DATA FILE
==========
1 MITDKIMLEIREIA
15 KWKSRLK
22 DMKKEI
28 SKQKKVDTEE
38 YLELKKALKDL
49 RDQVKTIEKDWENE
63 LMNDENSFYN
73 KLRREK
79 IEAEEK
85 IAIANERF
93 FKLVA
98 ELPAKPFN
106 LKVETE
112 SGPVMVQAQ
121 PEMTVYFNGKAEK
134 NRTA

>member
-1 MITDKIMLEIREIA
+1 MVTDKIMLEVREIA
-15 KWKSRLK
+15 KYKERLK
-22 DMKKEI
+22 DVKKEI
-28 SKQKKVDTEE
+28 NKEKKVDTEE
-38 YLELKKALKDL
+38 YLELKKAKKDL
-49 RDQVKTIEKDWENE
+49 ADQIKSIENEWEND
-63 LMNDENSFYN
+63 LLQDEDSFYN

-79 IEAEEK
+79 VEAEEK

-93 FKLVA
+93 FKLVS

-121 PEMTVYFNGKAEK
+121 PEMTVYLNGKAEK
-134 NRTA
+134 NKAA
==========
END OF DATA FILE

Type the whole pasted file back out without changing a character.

1 MITDKIMLEIREIA
15 KWKSRLK
22 DMKKEI
28 SKQKKVDTEE
38 YLELKKALKDL
49 RDQVKTIEKDWENE
63 LMNDENSFYN
73 KLRREK
79 IEAEEK
85 IAIANERF
93 FKLVA
98 ELPAKPFN
106 LKVETE
112 SGPVMVQAQ
121 PEMTVYFNGKAEK
134 NRTA

>member
-1 MITDKIMLEIREIA
+1 MVTDKIMLEVREIA
-15 KWKSRLK
+15 KYKERLK
-22 DMKKEI
+22 DVKKEI
-28 SKQKKVDTEE
+28 NKEKKVDTEE
-38 YLELKKALKDL
+38 YLELKKAKKDL
-49 RDQVKTIEKDWENE
+49 ADQIKSIENEWEND
-63 LMNDENSFYN
+63 LLQDEDSFYN

-79 IEAEEK
+79 VEAEEK

-93 FKLVA
+93 FKLVS

-121 PEMTVYFNGKAEK
+121 PEMTVYLNGKAEK
-134 NRTA
+134 NKAA